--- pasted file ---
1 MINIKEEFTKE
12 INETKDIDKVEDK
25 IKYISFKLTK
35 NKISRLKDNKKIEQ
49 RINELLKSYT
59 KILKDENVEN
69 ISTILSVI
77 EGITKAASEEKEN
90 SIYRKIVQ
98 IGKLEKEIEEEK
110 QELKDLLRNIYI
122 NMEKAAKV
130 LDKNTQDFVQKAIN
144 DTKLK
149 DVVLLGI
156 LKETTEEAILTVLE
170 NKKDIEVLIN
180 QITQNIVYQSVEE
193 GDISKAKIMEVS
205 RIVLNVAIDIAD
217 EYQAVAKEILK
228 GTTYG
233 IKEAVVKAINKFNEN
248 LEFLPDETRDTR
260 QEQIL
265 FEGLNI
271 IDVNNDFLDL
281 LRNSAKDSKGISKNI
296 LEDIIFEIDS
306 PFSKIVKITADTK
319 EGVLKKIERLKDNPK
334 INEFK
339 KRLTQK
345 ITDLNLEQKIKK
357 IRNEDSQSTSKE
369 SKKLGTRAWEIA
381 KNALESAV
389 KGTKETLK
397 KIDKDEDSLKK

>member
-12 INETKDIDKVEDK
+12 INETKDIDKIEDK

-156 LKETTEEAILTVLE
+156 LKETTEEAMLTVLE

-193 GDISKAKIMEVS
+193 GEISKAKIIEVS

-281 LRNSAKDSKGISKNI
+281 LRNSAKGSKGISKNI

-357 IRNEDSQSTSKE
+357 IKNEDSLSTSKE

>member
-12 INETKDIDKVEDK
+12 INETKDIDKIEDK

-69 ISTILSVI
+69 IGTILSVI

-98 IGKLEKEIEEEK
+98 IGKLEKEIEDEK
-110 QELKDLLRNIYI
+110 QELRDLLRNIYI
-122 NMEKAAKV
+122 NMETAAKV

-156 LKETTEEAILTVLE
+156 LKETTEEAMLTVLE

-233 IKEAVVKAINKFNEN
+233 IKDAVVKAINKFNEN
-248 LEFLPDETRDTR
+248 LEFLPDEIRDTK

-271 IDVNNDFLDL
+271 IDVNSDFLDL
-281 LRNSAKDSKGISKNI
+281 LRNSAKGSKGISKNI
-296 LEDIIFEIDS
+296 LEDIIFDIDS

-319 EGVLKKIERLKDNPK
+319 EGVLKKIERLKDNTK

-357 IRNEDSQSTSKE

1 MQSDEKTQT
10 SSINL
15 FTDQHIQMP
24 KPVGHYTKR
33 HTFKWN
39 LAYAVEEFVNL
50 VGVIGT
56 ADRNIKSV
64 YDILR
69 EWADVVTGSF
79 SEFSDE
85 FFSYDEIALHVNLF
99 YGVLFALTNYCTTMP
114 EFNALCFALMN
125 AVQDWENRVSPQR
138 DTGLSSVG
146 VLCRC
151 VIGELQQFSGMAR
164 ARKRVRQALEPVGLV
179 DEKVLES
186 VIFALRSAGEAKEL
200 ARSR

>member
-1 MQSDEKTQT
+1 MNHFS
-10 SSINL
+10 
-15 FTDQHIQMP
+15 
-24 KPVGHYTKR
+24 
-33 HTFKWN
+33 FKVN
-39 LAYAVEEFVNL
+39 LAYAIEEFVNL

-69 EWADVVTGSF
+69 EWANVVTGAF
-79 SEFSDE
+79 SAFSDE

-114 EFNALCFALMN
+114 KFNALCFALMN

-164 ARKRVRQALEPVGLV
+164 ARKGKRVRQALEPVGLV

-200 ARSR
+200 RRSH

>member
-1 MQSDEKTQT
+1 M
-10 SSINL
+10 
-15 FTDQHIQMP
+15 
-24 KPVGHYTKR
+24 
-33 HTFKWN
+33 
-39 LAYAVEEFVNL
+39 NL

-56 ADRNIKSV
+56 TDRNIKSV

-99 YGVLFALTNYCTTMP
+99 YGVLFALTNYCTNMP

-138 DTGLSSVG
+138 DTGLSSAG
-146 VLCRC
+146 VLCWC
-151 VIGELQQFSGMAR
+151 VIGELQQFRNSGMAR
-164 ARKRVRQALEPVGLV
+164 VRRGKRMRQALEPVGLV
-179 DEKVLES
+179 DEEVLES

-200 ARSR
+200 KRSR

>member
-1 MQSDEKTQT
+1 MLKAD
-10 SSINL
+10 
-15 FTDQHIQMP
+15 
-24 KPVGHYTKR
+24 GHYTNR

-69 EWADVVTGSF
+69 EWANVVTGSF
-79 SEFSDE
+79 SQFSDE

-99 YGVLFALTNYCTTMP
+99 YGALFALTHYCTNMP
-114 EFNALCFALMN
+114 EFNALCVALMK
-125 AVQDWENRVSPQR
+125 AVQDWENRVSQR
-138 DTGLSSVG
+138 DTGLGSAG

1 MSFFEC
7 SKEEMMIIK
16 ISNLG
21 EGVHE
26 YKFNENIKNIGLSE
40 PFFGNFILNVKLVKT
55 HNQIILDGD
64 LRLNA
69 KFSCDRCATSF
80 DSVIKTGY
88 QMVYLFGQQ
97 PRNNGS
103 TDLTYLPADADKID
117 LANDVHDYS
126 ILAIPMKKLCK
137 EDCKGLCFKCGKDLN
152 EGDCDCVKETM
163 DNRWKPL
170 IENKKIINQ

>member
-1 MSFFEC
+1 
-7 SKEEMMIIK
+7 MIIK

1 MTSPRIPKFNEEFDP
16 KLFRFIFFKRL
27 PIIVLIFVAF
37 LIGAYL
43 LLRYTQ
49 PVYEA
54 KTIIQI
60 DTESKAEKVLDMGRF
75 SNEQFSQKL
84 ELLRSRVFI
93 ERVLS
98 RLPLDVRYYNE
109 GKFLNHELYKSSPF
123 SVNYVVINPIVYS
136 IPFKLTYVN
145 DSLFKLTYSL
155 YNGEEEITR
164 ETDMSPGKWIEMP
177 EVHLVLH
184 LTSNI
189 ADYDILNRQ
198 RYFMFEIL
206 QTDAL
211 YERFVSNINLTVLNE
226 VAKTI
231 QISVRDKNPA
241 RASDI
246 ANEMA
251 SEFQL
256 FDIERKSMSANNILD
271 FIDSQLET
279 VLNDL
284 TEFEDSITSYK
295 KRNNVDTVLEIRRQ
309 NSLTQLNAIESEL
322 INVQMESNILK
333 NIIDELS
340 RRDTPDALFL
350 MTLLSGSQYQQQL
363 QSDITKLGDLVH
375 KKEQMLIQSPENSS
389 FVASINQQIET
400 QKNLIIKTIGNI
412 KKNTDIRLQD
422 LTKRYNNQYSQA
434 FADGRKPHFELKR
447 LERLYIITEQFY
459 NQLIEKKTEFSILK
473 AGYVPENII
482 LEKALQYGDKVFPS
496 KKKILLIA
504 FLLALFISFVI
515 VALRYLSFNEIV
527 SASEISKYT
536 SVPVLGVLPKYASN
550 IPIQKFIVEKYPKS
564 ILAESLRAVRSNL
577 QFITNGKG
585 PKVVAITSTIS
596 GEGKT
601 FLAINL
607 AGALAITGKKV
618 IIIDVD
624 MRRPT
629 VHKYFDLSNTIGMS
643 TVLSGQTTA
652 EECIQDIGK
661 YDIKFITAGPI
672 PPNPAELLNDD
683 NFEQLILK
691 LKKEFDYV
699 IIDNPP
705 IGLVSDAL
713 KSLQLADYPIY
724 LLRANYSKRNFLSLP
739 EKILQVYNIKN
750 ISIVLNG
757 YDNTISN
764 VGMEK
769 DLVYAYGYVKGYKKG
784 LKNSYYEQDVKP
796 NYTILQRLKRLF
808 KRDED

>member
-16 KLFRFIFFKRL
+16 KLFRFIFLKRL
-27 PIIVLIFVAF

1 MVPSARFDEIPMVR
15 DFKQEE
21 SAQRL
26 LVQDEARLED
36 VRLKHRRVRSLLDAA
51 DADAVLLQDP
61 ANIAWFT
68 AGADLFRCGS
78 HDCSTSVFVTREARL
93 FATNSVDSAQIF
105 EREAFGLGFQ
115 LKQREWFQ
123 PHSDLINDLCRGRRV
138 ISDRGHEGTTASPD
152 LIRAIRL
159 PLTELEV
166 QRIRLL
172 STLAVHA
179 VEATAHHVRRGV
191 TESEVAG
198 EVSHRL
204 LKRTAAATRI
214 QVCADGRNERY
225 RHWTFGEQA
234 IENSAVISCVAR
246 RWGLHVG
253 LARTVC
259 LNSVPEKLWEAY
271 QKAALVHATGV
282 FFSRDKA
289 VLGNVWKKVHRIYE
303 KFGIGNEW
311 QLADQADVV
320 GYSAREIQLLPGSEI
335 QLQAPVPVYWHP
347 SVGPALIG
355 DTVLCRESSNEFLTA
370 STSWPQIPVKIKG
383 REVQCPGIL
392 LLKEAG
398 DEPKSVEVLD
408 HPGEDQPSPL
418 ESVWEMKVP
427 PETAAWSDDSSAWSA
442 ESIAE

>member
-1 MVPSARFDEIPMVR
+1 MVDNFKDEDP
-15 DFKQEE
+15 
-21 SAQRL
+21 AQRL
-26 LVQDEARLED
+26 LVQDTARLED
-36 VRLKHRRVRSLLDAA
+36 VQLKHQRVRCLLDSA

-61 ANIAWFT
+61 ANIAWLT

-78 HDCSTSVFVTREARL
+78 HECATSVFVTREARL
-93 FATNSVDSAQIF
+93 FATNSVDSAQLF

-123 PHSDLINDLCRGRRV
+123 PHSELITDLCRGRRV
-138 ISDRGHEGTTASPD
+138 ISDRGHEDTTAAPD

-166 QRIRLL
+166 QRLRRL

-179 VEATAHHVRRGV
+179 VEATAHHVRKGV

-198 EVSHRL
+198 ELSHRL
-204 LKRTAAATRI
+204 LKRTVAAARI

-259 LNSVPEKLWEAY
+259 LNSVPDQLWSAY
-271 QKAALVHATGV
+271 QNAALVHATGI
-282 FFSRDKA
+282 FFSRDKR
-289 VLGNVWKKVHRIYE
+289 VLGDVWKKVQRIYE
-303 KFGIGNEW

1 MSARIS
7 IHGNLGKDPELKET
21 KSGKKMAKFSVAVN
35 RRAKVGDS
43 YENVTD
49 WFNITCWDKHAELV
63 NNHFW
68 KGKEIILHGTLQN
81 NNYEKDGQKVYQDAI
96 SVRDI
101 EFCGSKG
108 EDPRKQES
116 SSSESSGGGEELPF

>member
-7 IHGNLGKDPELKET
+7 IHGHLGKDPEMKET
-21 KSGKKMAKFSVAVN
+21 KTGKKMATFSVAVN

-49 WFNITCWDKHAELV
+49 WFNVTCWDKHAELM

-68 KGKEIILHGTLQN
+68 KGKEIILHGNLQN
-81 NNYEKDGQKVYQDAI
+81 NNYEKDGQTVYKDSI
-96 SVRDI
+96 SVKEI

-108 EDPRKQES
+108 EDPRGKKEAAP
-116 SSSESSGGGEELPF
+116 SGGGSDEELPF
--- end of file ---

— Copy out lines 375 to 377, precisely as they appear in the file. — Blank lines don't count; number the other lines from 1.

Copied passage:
96 SVRDI
101 EFCGSKG
108 EDPRKQES